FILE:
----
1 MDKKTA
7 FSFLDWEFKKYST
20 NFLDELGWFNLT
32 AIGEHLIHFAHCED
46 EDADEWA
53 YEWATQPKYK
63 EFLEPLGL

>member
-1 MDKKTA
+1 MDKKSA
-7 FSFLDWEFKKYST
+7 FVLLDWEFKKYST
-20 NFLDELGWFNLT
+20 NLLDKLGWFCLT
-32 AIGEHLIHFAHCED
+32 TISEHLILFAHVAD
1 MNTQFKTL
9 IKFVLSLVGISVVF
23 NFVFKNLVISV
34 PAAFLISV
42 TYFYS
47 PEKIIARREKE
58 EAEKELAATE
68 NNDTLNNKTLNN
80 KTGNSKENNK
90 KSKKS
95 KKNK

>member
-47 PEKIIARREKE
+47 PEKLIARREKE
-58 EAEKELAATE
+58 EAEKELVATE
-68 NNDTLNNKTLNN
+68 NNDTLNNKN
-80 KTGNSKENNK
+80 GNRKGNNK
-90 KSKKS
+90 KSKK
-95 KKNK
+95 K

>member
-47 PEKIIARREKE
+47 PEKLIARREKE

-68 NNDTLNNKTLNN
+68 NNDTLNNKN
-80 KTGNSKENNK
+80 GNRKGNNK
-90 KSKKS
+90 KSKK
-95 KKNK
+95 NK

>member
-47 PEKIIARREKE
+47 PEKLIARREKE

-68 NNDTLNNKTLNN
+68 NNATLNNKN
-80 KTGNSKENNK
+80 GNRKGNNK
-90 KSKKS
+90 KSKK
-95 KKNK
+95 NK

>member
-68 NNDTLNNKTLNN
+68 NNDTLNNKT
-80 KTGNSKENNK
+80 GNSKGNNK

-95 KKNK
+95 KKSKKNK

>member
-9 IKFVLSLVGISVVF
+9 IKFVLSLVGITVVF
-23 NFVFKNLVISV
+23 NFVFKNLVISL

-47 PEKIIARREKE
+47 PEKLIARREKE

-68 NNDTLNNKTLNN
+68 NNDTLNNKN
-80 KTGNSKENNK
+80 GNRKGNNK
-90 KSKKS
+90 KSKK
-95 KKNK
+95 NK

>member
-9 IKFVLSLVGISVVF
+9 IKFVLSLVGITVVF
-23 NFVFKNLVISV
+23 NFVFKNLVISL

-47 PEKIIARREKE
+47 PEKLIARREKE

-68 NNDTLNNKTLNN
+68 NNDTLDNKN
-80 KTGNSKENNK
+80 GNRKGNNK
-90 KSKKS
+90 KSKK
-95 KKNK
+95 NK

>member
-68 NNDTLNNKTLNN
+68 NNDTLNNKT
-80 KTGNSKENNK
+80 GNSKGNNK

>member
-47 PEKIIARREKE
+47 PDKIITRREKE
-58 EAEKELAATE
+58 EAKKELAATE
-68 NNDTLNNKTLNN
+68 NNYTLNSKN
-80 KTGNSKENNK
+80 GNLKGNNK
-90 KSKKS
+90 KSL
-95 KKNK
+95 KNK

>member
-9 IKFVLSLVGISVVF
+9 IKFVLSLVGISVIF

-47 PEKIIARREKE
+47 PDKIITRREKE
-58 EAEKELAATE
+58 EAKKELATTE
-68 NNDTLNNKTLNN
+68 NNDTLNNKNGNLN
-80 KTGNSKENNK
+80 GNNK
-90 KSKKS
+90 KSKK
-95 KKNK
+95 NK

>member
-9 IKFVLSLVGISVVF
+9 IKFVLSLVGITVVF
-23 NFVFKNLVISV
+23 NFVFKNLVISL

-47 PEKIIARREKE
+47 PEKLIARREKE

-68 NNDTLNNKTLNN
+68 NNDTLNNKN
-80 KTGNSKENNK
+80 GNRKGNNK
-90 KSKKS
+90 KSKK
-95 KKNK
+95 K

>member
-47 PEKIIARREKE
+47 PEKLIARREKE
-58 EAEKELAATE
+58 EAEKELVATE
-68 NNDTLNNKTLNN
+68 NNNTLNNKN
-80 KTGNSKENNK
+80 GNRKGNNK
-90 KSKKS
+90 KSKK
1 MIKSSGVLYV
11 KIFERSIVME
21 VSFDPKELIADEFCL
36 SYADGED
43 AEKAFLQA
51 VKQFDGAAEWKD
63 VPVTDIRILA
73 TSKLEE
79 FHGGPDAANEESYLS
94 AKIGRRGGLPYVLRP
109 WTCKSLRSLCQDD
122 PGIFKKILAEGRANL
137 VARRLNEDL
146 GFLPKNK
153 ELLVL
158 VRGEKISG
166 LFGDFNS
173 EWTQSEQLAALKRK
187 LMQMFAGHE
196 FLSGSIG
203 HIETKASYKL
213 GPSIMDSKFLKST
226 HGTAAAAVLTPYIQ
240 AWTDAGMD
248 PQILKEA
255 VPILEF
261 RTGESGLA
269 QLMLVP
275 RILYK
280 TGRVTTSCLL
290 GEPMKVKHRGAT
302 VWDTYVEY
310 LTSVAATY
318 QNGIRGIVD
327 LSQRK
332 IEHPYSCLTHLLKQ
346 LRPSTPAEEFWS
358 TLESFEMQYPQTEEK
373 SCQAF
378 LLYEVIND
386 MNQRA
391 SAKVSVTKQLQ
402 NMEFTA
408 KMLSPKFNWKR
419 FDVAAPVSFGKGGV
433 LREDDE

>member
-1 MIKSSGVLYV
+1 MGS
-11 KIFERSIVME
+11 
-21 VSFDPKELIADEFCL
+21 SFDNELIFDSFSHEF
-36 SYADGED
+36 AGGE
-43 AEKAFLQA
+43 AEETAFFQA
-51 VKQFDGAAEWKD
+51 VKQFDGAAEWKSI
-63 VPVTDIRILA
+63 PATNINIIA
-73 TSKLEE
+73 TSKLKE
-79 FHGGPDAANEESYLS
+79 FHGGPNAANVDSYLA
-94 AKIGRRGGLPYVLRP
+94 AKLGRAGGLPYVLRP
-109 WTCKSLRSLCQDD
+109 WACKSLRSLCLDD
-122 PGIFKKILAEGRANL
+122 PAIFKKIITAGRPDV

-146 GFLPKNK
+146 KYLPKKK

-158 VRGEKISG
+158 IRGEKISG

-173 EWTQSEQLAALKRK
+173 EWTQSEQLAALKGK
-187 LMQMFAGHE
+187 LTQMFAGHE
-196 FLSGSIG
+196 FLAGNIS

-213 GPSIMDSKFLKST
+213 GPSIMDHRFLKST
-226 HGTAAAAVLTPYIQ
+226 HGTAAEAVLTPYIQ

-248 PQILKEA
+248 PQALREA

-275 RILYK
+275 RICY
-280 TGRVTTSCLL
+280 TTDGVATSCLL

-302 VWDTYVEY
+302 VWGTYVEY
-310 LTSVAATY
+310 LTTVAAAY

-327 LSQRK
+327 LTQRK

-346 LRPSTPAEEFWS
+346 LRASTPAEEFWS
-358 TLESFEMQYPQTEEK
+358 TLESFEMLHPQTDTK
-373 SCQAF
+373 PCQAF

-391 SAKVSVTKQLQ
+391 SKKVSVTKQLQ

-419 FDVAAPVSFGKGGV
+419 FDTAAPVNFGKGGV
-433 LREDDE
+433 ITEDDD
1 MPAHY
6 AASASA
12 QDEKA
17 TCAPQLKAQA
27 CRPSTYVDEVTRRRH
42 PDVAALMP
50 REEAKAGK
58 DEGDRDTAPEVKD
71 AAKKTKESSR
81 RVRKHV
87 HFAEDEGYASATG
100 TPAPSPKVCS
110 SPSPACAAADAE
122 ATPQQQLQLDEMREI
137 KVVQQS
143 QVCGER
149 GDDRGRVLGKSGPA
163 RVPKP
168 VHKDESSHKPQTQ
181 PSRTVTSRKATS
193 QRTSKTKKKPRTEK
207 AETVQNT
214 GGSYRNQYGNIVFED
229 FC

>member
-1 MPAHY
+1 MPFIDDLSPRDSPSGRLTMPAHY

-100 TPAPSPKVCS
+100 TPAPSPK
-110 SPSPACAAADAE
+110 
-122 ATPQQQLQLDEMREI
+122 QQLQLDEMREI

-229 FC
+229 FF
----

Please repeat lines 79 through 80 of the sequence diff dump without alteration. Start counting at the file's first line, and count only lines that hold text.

-80 KTGNSKENNK
+80 GNRKGNNK